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Reps. Rashida Tlaib, D-Minn., Ilhan Omar, D-Minn., and Rep. Jamaal Bowman, D-N.Y., take questions on Capitol Hill on Nov. 30, 2021.
Reps. Rashida Tlaib, D-Minn., Ilhan Omar, D-Minn., and Rep. Jamaal Bowman, D-N.Y., take questions on Capitol Hill on Nov. 30, 2021.Drew Angerer / Getty Images file

Democrats on the left face primary challenges for 'no' votes on infrastructure

Progressive leaders have challengers from the center with a focus on their opposition to the bipartisan infrastructure bill.


Four of the six progressive members of Congress who voted against a $1 trillion infrastructure package last year are facing primary challenges from more centrist candidates who claim the members are neglecting the needs of their constituents.

Democratic Reps. Alexandria Ocasio-Cortez, Cori Bush, Rashida Tlaib, Ayanna Pressley, Ilhan Omar and Jamaal Bowman, six high-profile figures in the progressive movement, voted against the bipartisan infrastructure bill to protest the fact that the bill was voted on without a companion social spending package, often referred to as "Build Back Better."

Now, Bush, Tlaib, Omar and Bowman face primary challengers this month who say they are fed up with the national profiles of their congressional representatives and are demanding more attention for their home districts.

And on Tuesday, Bush and Tlaib will face these challengers in their respective primaries.

Bush's most notable opponent in Missouri's 1st District, state Sen. Steve Roberts, has been a critic of her "no" vote on infrastructure.

“You can’t be in a position where if you don’t get everything you want, you’re a no vote,” Roberts told St. Louis Public Radio. “We need elected leaders who are willing to work with folks on both sides of the aisle with a priority of bringing resources back to St. Louis City and St. Louis County.”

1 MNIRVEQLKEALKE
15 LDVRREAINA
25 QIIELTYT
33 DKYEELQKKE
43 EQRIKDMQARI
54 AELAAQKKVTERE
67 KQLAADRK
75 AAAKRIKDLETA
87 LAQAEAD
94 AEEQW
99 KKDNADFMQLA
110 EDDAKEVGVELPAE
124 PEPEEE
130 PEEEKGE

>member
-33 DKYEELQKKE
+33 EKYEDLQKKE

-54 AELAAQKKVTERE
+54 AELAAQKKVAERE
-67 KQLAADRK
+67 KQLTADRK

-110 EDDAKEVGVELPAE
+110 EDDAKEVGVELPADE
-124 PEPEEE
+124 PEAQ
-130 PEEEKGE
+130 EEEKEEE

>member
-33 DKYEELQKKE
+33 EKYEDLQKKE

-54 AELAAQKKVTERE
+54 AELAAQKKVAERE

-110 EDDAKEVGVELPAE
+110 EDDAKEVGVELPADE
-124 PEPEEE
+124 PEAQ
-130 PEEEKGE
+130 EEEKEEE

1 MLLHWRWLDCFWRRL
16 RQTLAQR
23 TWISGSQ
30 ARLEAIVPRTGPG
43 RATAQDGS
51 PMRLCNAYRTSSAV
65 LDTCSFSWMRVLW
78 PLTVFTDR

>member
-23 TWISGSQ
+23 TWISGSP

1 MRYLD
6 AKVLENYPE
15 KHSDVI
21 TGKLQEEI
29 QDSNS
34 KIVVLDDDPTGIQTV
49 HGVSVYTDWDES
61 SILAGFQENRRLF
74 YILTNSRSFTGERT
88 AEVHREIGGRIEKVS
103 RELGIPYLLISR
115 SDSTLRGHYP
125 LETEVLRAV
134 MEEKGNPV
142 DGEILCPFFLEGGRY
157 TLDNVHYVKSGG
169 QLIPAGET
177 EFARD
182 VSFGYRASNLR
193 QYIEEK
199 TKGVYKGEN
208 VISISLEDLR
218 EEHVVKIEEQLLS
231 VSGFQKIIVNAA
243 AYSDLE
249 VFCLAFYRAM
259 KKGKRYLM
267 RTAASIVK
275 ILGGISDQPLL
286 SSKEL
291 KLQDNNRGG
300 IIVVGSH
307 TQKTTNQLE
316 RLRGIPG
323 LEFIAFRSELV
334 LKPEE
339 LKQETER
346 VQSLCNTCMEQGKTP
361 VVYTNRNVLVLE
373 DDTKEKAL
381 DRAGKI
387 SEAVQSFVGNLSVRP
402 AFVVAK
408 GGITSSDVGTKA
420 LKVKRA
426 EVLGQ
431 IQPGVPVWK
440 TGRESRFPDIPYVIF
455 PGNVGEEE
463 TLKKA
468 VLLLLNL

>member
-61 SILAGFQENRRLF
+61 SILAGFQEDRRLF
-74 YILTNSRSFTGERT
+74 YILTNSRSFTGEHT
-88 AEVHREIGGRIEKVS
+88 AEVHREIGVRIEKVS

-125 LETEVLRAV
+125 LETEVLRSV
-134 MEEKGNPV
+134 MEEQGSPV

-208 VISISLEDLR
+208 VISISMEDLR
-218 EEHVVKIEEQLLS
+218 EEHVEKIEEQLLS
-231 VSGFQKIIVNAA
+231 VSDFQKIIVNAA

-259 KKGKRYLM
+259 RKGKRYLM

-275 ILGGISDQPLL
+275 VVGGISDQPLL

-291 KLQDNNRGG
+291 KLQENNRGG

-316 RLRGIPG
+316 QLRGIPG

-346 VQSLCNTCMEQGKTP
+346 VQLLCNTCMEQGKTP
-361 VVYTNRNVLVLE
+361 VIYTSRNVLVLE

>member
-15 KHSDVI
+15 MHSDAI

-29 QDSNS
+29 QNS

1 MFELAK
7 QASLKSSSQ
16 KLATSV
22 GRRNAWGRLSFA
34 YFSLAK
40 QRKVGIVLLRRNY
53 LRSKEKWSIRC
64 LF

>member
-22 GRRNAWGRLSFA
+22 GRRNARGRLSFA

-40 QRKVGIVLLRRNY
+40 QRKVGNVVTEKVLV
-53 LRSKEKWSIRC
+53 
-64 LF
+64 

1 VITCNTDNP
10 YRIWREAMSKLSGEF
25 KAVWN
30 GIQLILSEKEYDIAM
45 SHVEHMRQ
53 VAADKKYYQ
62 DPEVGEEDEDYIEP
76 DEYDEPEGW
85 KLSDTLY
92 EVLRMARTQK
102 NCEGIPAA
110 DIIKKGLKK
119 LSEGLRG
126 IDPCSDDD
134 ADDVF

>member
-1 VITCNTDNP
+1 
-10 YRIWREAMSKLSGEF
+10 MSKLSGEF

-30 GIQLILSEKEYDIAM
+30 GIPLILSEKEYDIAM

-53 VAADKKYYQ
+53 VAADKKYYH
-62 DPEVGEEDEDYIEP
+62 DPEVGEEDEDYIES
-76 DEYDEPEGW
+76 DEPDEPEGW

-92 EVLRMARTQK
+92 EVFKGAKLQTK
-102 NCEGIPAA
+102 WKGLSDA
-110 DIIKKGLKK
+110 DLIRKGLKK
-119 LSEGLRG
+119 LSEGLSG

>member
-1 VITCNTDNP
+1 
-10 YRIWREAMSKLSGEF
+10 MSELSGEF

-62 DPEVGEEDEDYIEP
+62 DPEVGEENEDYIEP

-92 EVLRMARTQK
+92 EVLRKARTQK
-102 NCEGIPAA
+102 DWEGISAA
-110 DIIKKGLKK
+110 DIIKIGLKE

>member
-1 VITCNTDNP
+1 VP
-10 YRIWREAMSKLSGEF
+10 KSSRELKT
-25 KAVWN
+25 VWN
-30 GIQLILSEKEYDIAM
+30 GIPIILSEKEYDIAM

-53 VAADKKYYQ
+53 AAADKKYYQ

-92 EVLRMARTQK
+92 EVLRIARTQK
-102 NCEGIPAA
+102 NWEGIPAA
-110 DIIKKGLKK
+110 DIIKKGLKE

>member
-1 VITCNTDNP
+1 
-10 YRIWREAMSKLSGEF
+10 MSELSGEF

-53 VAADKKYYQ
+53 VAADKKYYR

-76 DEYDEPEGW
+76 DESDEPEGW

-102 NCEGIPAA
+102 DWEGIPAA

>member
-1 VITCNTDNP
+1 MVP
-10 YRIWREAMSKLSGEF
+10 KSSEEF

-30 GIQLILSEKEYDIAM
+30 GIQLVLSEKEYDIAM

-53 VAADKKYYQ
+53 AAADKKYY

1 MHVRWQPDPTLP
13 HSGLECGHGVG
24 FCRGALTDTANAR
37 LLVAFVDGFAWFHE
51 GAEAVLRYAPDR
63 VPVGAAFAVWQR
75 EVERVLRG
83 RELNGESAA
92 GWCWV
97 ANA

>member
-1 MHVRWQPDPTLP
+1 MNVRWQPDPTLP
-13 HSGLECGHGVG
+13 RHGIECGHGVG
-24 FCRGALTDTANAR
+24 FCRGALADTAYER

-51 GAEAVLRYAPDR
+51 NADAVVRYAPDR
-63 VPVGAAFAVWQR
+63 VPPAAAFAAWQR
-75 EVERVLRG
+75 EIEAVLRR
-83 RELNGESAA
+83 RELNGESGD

Bush has pushed back on Roberts' assertions and has blasted him this cycle over sexual assault allegations he's faced in the past.

Tlaib is facing three primary challengers in Michigan's 12th District, one of who has attacked her over her "no" vote on the infrastructure bill.

Detroit City Clerk Janice Winfrey told Jewish Insider that Tlaib's vote on the bill was the "last straw" before she decided to run.

"For you to run as a Democrat in that district and then don’t support our Democratic president, and don’t support some of the benefits that would directly benefit our community, I feel like you have another agenda," Winfrey said.

Tlaib has defended her vote on the bill, saying after the president's State of the Union address this year, “Some important parts of the president’s agenda became law with the infrastructure bill. But we campaigned on doing even more."

Omar's primary in Minnesota's 5th District will be held on August 9 and her opponent, former Minneapolis City Council member Don Samuels, also cited her infrastructure vote as a reason he decided to run against her.

"Unfortunately in this case, Rep. Omar’s position was quite literally ‘my way or the highway,’ a position that fails to recognize the tremendous infrastructural needs of our community,” Samuels told MPR News in March.

And in New York's 16th District, Bowman will face three challengers in September.

"This is a historic bill, and he voted against it," attorney and candidate Vedat Gashi told Jewish Insider about Bowman's "no" vote on infrastructure.

Though all of these challengers emerged over the last year, citing progressive "no" votes on infrastructure as one of the events that compelled them to run, each incumbent is well-positioned to win their primary and retain their seat.

Omar, Bowman, Bush and Tlaib have each raised millions this cycle, significantly outpacing their opponents in fundraising. And, some of their constituents do appreciate them holding out for a more progressive agenda.

“I’m not your typical polished politician, I’m just never going to be. But if anything, my residents like me this way. Honestly, every time I come to anybody’s porch or talk to them they’re like, ‘Oh my God I feel liberated anytime you speak up,'" Tlaib told attendees at a recent local Democratic Club meeting.